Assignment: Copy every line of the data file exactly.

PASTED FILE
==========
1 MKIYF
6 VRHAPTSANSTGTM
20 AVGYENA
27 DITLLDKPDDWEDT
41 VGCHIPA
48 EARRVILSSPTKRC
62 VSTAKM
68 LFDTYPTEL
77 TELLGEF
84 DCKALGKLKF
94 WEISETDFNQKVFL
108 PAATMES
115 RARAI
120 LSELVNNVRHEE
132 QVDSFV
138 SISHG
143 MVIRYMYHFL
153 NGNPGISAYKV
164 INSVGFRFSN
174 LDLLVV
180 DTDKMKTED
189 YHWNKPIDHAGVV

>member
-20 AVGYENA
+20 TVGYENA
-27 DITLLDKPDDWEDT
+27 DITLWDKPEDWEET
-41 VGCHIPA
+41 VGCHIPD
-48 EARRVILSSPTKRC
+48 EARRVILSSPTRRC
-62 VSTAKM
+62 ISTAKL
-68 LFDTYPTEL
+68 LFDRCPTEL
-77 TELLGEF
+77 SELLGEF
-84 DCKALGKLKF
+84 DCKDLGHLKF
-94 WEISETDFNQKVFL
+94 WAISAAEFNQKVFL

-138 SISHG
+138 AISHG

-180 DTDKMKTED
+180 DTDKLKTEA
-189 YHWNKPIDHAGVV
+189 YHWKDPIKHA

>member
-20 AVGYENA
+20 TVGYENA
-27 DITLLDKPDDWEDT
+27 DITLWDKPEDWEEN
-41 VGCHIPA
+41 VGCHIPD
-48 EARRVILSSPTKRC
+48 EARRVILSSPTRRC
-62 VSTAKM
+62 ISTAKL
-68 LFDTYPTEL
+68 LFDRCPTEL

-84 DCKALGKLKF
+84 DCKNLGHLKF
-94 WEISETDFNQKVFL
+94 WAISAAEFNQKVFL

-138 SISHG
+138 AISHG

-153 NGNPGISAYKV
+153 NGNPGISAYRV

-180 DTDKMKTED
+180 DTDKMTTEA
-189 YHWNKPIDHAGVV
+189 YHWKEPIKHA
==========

1 MKIYF
6 VRHAPTSANSTGTM
20 AVGYENA
27 DITLLDKPDDWEDT
41 VGCHIPA
48 EARRVILSSPTKRC
62 VSTAKM
68 LFDTYPTEL
77 TELLGEF
84 DCKALGKLKF
94 WEISETDFNQKVFL
108 PAATMES
115 RARAI
120 LSELVNNVRHEE
132 QVDSFV
138 SISHG
143 MVIRYMYHFL
153 NGNPGISAYKV
164 INSVGFRFSN
174 LDLLVV
180 DTDKMKTED
189 YHWNKPIDHAGVV

>member
-20 AVGYENA
+20 TVGYENA
-27 DITLLDKPDDWEDT
+27 DITLWDKPEDWEET
-41 VGCHIPA
+41 VGCHIPD
-48 EARRVILSSPTKRC
+48 EARRVILSSPTRRC
-62 VSTAKM
+62 ISTAKL
-68 LFDTYPTEL
+68 LFDRCPTEL
-77 TELLGEF
+77 SELLGEF
-84 DCKALGKLKF
+84 DCKDLGHLKF
-94 WEISETDFNQKVFL
+94 WAISAAEFNQKVFL

-138 SISHG
+138 AISHG

-180 DTDKMKTED
+180 DTDKLKTEA
-189 YHWNKPIDHAGVV
+189 YHWKDPIKHA

>member
-20 AVGYENA
+20 TVGYENA
-27 DITLLDKPDDWEDT
+27 DITLWDKPEDWEEN
-41 VGCHIPA
+41 VGCHIPD
-48 EARRVILSSPTKRC
+48 EARRVILSSPTRRC
-62 VSTAKM
+62 ISTAKL
-68 LFDTYPTEL
+68 LFDRCPTEL

-84 DCKALGKLKF
+84 DCKNLGHLKF
-94 WEISETDFNQKVFL
+94 WAISAAEFNQKVFL

-138 SISHG
+138 AISHG

-153 NGNPGISAYKV
+153 NGNPGISAYRV

-180 DTDKMKTED
+180 DTDKMTTEA
-189 YHWNKPIDHAGVV
+189 YHWKEPIKHA